A Hertz customer was arrested after being accused of stealing a rental car, a lawsuit stated.
Antwanette Hill is one of hundreds of people suing Hertz for wrongful arrests over "stolen" cars.
A father and his daughter faced armed police after the company reported their rental car as stolen.
A Hertz customer was accused of stealing a rental car despite booking and paying for the vehicle in an incident that has led to her being arrested a total of four times and being held in custody for days at a time, a lawsuit stated.
Antwanette Hill used her status as a platinum member of the Hertz Gold Club loyalty program to book and collect a car without checking in with a staff member at Atlanta airport in October 2018, according to the lawsuit filed in July and seen by Insider. She had rented at least 20 times with Hertz before then.
As she got in the car, an employee came up to her claiming she was stealing it. Hill told him she was a platinum member and to look for her reservation, but instead he called police who then arrested her.
Hill was arrested three more times between 2019 and 2021 for failure to appear in court over the incident because she was not notified about the court dates, according to the lawsuit, and spent about nine days in jail on each occasion. Her case is still pending; Hertz has declined to dismiss the case.
Hill was pregnant at the time of the fourth arrest in May 2021 and suffered a miscarriage while in jail. She was hospitalized for three days.
The lawsuit stated that "the loss of her child will haunt her for the rest of her life," and that she was struggling to find work as an optician due to the pending charges.
Hill is one of dozens of people participating in the class action against Hertz claiming they were wrongfully arrested due to false theft reports.
The lawsuit states that Hertz reported cars as stolen even when they had been legally rented or simply because they could not be located due to poor record keeping: "Hertz knows that its tracking and inventory control is broken, but reports the cars as stolen anyway."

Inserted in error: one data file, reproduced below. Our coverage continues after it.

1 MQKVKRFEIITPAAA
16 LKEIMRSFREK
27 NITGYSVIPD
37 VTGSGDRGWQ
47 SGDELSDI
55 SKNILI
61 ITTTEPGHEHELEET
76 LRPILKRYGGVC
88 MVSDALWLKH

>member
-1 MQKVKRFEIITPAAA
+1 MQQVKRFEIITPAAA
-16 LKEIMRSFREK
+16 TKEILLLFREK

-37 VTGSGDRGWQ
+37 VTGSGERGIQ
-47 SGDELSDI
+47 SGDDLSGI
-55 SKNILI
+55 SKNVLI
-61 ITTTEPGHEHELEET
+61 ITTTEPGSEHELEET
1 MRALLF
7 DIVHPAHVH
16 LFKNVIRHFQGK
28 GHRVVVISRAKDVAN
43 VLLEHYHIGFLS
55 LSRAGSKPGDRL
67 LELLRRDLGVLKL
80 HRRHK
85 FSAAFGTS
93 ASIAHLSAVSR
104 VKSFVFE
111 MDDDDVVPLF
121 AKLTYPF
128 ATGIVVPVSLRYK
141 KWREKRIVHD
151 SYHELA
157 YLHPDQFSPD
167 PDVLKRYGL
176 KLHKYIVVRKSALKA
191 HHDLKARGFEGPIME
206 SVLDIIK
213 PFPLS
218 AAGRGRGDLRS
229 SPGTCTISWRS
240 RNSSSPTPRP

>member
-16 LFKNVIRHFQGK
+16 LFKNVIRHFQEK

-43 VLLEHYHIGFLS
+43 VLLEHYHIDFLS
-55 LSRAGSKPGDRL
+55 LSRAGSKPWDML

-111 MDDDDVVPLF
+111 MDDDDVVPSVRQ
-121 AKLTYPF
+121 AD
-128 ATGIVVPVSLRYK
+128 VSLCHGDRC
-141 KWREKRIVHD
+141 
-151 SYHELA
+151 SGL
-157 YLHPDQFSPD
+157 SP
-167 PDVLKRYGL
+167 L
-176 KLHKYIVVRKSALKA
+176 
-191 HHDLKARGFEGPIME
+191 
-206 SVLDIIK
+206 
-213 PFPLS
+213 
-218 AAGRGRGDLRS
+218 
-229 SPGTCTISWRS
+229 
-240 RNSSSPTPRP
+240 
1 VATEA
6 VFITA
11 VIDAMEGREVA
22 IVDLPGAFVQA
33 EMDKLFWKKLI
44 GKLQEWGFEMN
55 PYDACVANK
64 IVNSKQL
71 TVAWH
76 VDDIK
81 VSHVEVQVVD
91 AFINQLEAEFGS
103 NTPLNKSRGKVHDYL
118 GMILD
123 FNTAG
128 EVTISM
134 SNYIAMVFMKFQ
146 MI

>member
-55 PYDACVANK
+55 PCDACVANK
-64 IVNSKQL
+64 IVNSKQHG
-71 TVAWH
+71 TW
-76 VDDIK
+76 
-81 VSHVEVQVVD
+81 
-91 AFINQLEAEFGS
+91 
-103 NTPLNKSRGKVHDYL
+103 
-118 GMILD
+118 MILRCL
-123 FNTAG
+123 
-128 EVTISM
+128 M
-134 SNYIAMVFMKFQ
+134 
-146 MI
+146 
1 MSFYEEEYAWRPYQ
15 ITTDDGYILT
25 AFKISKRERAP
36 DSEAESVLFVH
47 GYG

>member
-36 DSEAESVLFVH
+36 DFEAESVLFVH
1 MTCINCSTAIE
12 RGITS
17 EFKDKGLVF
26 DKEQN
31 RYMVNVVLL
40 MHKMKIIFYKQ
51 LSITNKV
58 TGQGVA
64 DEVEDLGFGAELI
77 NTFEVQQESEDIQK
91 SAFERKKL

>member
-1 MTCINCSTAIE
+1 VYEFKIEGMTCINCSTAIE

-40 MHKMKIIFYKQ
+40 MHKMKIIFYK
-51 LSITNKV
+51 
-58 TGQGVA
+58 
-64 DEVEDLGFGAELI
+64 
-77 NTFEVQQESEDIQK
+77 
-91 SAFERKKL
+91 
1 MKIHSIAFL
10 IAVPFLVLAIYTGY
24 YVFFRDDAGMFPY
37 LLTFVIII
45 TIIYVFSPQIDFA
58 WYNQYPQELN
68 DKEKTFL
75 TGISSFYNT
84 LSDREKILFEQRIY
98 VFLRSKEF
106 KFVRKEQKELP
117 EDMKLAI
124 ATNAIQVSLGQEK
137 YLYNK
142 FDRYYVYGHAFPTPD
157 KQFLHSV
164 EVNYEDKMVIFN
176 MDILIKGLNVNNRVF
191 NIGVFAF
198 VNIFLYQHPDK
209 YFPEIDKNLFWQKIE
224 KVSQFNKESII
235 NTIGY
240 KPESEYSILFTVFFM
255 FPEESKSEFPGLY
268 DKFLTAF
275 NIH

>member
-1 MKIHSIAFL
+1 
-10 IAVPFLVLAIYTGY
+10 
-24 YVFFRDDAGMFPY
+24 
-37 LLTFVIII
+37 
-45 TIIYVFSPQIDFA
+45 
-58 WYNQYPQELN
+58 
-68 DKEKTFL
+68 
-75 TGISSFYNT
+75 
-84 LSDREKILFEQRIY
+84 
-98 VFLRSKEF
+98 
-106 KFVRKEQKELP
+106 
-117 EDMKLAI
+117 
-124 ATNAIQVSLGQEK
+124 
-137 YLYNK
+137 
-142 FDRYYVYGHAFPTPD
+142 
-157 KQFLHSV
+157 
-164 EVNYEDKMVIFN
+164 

A lawyer involved with the class action, Francis Alexander Malofiy, said that Hertz failed to retract theft claims to avoid damaging its relationship with police.
A separate lawsuit filed in late September and seen by Insider focused on cars being reported as stolen before being given to customers. Malofiy is also involved with that legal action.
In one incident, Nicholas Wright and his 13-year-old daughter were swarmed by armed police 30 minutes after collecting an SUV in Savannah, Georgia, when a Hertz agent reported them for theft.
A Hertz manager arrived at the scene with a replacement car after Wright showed officers his rental agreement. His daughter is seeking therapy for the incident, the lawsuit stated.
"No company in America, no company in the world, uses the police as a taxpayer-funded repo service," Malofiy told Insider.
Hertz CEO Stephen Scherr acknowledged false arrests by the company in an interview with CNBC in March, reversing years of denials by the company, but said policies had been put in place to stop them happening.
Hertz filed for bankruptcy protection in May 2020. But Malofiy said the lawsuits showed arrests had continued after the company emerged from that process in July last year.
"What [Scherr] is saying is false, and he needs to be held accountable," Malofiy said.
A Hertz spokesperson told Insider in an emailed statement: "Hertz cares deeply about our customers, and we successfully provide rental vehicles for tens of millions of travelers each year.
"Where our customers have been negatively affected, we are committed to doing what is right by our customers. At the same time, we will protect and defend against false claims intended to cause our company harm."
If you have been affected by similar issues with Hertz, get in touch at firstname.lastname@example.org
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